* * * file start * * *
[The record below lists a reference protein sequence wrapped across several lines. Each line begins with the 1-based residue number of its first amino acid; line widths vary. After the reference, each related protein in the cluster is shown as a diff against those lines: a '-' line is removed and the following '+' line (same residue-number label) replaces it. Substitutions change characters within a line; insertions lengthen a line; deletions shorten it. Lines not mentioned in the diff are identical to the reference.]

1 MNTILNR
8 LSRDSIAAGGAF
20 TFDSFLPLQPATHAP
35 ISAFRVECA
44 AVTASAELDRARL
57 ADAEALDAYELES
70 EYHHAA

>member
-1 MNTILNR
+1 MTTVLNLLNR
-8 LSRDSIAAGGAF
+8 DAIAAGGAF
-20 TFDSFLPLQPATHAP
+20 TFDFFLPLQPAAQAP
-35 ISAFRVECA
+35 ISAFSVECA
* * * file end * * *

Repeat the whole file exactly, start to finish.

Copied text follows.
[The record below lists a reference protein sequence wrapped across several lines. Each line begins with the 1-based residue number of its first amino acid; line widths vary. After the reference, each related protein in the cluster is shown as a diff against those lines: a '-' line is removed and the following '+' line (same residue-number label) replaces it. Substitutions change characters within a line; insertions lengthen a line; deletions shorten it. Lines not mentioned in the diff are identical to the reference.]

1 MNTILNR
8 LSRDSIAAGGAF
20 TFDSFLPLQPATHAP
35 ISAFRVECA
44 AVTASAELDRARL
57 ADAEALDAYELES
70 EYHHAA

>member
-1 MNTILNR
+1 MTTVLNLLNR
-8 LSRDSIAAGGAF
+8 DAIAAGGAF
-20 TFDSFLPLQPATHAP
+20 TFDFFLPLQPAAQAP
-35 ISAFRVECA
+35 ISAFSVECA